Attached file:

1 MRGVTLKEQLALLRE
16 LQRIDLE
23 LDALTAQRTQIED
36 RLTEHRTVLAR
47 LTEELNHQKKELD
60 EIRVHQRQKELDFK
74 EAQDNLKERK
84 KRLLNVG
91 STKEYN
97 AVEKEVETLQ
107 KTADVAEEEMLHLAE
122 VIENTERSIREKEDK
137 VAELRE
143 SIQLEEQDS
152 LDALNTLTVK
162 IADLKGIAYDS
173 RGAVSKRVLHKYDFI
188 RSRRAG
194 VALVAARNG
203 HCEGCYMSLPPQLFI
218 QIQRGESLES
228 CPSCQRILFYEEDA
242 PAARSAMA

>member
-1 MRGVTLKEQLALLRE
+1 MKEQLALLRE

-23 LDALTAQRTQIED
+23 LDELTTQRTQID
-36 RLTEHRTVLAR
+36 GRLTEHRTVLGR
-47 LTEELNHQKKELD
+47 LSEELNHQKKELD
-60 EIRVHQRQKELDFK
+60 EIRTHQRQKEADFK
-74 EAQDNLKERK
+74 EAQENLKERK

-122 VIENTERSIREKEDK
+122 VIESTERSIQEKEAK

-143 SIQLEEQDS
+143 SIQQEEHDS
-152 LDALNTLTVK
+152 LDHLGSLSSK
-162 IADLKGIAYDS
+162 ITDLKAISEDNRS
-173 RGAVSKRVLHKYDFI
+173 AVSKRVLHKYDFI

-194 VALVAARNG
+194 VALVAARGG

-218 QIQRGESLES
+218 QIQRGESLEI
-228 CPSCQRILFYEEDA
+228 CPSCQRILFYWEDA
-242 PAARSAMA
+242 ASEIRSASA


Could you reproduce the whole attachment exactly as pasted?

1 MRGVTLKEQLALLRE
16 LQRIDLE
23 LDALTAQRTQIED
36 RLTEHRTVLAR
47 LTEELNHQKKELD
60 EIRVHQRQKELDFK
74 EAQDNLKERK
84 KRLLNVG
91 STKEYN
97 AVEKEVETLQ
107 KTADVAEEEMLHLAE
122 VIENTERSIREKEDK
137 VAELRE
143 SIQLEEQDS
152 LDALNTLTVK
162 IADLKGIAYDS
173 RGAVSKRVLHKYDFI
188 RSRRAG
194 VALVAARNG
203 HCEGCYMSLPPQLFI
218 QIQRGESLES
228 CPSCQRILFYEEDA
242 PAARSAMA

>member
-1 MRGVTLKEQLALLRE
+1 MKEQLALLRE

-23 LDALTAQRTQIED
+23 LDELTTQRTQID
-36 RLTEHRTVLAR
+36 GRLTEHRTVLGR
-47 LTEELNHQKKELD
+47 LSEELNHQKKELD
-60 EIRVHQRQKELDFK
+60 EIRTHQRQKEADFK
-74 EAQDNLKERK
+74 EAQENLKERK

-122 VIENTERSIREKEDK
+122 VIESTERSIQEKEAK

-143 SIQLEEQDS
+143 SIQQEEHDS
-152 LDALNTLTVK
+152 LDHLGSLSSK
-162 IADLKGIAYDS
+162 ITDLKAISEDNRS
-173 RGAVSKRVLHKYDFI
+173 AVSKRVLHKYDFI

-194 VALVAARNG
+194 VALVAARGG

-218 QIQRGESLES
+218 QIQRGESLEI
-228 CPSCQRILFYEEDA
+228 CPSCQRILFYWEDA
-242 PAARSAMA
+242 ASEIRSASA